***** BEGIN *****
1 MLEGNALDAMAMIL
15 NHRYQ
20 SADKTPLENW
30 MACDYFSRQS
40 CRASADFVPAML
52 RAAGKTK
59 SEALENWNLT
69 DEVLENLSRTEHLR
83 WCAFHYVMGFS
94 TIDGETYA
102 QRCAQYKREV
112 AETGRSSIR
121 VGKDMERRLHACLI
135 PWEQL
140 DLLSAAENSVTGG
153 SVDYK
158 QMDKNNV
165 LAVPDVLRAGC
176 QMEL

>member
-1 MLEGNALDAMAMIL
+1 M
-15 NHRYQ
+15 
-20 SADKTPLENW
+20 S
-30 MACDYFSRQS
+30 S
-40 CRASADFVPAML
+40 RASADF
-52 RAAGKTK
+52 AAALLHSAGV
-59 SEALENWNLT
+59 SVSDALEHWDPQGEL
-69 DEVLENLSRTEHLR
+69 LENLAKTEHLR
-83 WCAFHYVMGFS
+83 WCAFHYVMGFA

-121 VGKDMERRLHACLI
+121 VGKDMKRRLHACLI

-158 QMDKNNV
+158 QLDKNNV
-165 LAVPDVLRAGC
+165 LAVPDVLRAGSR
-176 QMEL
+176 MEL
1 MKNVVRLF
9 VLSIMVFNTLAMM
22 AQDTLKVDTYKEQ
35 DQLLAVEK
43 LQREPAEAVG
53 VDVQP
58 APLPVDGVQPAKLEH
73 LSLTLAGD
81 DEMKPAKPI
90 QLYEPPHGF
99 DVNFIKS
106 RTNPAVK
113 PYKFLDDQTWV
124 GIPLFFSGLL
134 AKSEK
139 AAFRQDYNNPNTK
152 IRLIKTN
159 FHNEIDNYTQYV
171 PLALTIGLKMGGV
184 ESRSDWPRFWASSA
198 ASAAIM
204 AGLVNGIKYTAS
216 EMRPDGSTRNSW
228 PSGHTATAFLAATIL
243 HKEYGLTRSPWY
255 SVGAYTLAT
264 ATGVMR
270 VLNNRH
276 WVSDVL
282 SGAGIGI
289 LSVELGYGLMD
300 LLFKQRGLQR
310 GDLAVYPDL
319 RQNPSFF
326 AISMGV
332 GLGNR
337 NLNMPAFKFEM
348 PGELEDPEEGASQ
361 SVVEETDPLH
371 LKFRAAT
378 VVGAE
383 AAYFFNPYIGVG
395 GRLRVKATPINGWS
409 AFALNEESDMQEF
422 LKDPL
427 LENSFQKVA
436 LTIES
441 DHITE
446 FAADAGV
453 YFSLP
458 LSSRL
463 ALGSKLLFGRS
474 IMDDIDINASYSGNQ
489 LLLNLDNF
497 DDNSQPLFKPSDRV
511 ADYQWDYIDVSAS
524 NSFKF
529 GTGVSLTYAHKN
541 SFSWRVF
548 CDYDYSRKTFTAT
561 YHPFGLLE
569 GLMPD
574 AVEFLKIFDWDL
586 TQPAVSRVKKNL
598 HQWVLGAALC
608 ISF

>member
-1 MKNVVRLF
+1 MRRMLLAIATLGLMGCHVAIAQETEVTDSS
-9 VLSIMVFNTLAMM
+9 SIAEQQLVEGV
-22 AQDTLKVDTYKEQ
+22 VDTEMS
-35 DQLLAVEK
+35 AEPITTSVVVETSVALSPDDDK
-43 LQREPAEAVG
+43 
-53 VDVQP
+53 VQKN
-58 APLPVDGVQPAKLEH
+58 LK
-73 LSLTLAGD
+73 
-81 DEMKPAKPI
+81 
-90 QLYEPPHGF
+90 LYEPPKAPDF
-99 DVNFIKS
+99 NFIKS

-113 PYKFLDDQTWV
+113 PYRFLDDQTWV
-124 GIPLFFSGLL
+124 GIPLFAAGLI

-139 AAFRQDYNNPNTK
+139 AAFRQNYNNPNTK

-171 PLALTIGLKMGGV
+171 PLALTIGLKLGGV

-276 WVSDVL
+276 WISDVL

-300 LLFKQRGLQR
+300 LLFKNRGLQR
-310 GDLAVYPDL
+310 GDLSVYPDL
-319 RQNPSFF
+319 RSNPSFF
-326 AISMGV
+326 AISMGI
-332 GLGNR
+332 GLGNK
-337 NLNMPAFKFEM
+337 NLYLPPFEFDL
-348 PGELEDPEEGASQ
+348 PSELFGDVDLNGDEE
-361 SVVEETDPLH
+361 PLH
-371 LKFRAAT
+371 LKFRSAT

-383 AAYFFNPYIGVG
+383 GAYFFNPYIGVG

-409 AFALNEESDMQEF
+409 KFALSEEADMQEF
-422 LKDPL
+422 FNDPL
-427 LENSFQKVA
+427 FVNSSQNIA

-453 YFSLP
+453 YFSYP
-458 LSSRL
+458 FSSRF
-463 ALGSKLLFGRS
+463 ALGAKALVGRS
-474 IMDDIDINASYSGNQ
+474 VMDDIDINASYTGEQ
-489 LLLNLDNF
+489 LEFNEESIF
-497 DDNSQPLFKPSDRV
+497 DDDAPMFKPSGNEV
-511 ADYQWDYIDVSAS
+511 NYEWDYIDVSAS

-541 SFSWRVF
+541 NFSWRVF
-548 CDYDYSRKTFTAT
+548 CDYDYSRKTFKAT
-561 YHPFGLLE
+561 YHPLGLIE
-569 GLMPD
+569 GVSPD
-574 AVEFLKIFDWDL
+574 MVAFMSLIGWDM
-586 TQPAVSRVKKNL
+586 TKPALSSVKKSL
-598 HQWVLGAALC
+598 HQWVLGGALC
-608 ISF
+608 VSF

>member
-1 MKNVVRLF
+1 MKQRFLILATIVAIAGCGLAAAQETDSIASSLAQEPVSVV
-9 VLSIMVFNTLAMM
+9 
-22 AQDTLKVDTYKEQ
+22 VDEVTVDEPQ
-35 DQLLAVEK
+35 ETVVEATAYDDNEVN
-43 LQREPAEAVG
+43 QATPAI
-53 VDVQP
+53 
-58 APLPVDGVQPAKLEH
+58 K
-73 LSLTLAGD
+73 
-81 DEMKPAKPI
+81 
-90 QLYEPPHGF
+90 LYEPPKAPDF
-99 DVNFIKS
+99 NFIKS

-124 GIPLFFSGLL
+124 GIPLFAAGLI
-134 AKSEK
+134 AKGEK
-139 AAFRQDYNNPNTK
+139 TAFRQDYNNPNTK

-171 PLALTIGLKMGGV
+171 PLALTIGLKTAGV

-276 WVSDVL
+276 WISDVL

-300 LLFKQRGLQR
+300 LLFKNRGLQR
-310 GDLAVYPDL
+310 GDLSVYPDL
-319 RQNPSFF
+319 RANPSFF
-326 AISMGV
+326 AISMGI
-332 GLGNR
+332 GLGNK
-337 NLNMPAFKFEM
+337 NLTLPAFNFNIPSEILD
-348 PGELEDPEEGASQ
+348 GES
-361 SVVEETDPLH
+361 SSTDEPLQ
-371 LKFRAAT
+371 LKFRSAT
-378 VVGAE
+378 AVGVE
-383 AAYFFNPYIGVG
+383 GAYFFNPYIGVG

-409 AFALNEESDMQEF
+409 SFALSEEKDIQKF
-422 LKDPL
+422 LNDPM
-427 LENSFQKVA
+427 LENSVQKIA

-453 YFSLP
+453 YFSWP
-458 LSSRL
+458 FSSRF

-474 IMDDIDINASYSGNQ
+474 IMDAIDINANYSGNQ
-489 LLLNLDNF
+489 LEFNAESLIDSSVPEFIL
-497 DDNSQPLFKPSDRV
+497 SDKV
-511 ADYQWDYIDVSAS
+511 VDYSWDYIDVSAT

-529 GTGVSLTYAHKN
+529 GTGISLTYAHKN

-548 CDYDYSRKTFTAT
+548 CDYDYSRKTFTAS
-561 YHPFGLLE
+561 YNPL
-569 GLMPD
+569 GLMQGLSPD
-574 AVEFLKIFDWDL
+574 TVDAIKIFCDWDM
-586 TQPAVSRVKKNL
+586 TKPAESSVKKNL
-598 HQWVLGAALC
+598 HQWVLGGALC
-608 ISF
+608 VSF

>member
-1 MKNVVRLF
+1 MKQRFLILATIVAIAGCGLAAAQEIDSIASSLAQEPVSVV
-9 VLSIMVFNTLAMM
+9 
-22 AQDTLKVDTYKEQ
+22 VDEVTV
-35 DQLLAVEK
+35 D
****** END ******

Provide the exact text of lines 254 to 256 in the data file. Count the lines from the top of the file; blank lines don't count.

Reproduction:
+378 AVGVE
-383 AAYFFNPYIGVG
+383 GAYFFNPYIGVG